Discourse 16

Discourse 16

Rumi said: Whoever is loved is beautiful, but this doesn’t mean that whoever is beautiful is loved.

“There are girls more beautiful than Laila,” they used to tell Majnun. “Let us bring some to you.”

“I do not love Laila for her form,” Majnun would reply. “Laila is like a cup in my hand. I drink wine from that cup. I am in love with that wine. You only have eyes for the goblet and do not know the wine. A golden goblet studded with precious stones, but containing only vinegar, what use is that to me? An old broken gourd with wine is better in my eyes than a hundred goblets of gold.”

A person must be moved with passion and yearning for them to tell the wine from the cup. This is the same as someone who is hungry, who hasn’t eaten for ten days, and another who has eaten five times a day. Both see a loaf of bread. The full one sees only more food, but the hungry person sees life, itself. To the hungry, this bread is a goblet, and the life it brings is wine. Such wine cannot be known except through hunger and yearning. Acquire this appetite so you will not only see the appearances of form, but will find the Beloved everywhere.

The forms of this world are cups. Science, art and knowledge are inscriptions upon the cup. When the cup is broken, those inscriptions disappear. Therefore, those who drink the wine see “the eternal reality, the deeds of holiness…”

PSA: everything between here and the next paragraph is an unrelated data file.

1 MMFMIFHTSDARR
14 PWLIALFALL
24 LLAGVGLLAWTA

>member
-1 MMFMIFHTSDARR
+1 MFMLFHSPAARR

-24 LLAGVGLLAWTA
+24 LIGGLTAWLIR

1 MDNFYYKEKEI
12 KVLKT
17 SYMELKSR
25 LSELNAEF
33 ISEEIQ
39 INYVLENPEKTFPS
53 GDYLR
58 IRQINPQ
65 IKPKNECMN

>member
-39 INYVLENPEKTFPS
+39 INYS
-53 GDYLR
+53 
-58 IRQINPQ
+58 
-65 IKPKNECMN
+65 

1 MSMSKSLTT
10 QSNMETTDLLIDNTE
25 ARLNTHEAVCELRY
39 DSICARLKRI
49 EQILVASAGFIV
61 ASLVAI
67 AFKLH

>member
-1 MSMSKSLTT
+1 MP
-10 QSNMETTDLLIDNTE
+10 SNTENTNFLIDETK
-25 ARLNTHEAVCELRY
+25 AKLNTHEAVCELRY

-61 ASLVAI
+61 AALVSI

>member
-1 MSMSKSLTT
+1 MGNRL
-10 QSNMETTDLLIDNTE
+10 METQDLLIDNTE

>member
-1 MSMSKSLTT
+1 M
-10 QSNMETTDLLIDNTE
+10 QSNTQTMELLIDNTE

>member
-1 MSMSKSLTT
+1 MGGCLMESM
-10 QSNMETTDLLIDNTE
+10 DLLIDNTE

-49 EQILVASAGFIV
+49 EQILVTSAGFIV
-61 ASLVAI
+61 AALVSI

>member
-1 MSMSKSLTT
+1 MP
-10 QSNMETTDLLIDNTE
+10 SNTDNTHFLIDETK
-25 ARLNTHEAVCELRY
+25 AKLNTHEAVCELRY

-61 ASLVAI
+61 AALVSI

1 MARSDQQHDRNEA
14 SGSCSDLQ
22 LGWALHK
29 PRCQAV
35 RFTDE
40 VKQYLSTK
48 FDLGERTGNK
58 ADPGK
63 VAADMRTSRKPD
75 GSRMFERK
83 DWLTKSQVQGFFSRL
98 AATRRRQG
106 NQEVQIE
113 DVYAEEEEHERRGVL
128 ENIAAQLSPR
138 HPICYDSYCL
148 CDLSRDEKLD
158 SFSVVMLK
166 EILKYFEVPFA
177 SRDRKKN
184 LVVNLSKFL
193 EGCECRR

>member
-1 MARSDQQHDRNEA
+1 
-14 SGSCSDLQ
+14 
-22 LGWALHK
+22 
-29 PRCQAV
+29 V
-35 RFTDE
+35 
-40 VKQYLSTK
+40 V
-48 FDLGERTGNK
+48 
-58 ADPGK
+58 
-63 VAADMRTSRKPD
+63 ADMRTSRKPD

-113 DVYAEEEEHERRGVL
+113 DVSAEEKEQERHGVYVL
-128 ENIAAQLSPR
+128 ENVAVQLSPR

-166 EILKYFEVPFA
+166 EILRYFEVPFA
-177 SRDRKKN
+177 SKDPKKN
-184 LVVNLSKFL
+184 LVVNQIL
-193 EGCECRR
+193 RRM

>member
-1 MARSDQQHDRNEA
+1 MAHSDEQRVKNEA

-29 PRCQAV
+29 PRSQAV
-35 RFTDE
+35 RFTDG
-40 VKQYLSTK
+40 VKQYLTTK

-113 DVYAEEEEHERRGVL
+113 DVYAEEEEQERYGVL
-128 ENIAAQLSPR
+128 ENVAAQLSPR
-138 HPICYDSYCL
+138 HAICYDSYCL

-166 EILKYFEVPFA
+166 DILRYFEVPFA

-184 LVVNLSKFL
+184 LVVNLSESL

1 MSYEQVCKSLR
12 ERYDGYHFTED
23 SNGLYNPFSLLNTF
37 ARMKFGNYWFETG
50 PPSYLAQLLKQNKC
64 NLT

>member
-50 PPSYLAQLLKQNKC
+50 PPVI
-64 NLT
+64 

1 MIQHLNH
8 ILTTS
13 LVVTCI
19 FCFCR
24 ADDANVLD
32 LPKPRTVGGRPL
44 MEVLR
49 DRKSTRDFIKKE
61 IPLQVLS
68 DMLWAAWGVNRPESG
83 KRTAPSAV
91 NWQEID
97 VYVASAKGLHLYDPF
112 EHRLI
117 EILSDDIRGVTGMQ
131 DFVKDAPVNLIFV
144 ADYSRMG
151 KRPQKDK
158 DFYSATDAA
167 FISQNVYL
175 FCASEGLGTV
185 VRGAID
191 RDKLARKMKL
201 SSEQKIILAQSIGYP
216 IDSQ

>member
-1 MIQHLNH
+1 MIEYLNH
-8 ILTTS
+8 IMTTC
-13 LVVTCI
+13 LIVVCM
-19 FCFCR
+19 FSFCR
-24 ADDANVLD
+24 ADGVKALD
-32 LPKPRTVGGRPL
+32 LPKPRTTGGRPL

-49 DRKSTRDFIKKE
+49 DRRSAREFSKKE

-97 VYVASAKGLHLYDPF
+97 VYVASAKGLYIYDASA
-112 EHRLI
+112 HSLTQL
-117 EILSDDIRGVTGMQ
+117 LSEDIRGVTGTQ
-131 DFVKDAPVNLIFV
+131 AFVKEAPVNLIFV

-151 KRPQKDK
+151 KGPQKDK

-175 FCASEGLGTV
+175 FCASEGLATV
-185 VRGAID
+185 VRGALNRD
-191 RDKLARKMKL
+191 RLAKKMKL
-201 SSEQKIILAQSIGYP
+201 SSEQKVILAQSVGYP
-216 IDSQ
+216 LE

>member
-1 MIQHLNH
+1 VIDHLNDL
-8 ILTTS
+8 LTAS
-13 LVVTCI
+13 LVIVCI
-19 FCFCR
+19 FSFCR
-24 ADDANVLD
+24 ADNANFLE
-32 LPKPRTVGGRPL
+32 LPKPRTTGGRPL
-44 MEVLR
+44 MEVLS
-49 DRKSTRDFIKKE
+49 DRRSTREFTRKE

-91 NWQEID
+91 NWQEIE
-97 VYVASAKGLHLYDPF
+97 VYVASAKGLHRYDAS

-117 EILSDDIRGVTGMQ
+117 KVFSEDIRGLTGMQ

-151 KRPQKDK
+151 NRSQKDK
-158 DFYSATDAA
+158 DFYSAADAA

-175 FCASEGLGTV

Anyone asking a question must first come to the awareness that their knowledge is incomplete, and secondly that there is wisdom they know nothing about. Hence, the saying, “Asking is half of knowing.”

But there must always be one in this world who knows. Everyone looks to someone, because ultimately we are looking for God. But there must always be one who can distinguish those who are hitting the mark from those who have been struck by the arrow of someone else’s bow.

If you hear words coming through a wall, you know that wall isn’t speaking and that voice belongs to someone else. The saints are like this. They have died before death, and have become like doors and walls. Not even a hair’s tip of separate existence remains in them. In the hands of Reality, they are shields – but the shield doesn’t move under its own power. Thus the saints say, “I am the Truth,” meaning, “I am nothing at all, I move by the Hand of God.” Look upon such shields as God. Do not take up violence against God. Striking blows against such shields are just like declaring war against God, Itself.

Every saint is God’s proof. The rank and station of men and women is determined by how they treat the saint. If they are hostile to the saint, they are acting hostile against God. If they befriend the saint, they have made friendship with God.

“Whoever has seen them has seen Me.

Whoever finds them has found Me.”